I was born in a land of English speakers,
where parents believed speaking English
was the key to success.
My father was only a first-generation American English speaker.
His parents, both born and raised in Korea but living here, spoke Korean only,
sadly could never communicate with me, except through my father,
believed, too, that I should learn English only, and learn it well.
My maternal grandfather, who lived with us,
was born and raised in Oslo, Norway.
He learned English here in America, still spoke Norwegian well,
but I never learned his native language from him,
because he lived with us, and we stressed English only.
I have finally visited both Korea and Norway,
each for the first time recently, having time now I’m retired,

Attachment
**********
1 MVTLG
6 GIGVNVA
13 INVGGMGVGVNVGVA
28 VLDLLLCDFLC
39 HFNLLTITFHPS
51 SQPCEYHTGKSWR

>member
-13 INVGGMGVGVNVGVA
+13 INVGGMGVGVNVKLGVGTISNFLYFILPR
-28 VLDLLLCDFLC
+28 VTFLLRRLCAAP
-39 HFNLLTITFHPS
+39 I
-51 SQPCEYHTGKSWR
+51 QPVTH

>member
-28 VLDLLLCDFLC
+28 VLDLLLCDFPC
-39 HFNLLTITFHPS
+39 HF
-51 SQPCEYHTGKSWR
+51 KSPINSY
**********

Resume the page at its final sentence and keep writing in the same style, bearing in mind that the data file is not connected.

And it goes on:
and what I wish most – wished even more as I walked my ancestral homelands –
is that I could speak Korean and speak Norwegian,
converse with these strangers descended from mutual progenitors
in a language native, only to them, whom for all I know
might have been near relatives.
Have you ever tried to learn a language on your own,
using tapes or CDs, known the luxury of pausing and repeating,
over and over until you’d think most people might have memorized them cold?
I have, and I am not as stupid as I might appear.
I was also not a child by then, which is when language learning is optimal.
What I did learn, then,
over all the hours of repeat and repeat,
diligently, determinedly attempting
to teach myself Korean and Norwegian,
is frustration – and loss.
If I were writing this piece with my paternal grandparents,
or my maternal grandfather, or even my father sitting here beside me,
I might be able to bang out a line or two
in Korean or Norwegian, with their kind assistance,
but they are all ghosts now, and although they very well may
sit here now watching me, they do not speak,
or if they do, I can’t understand what they are saying.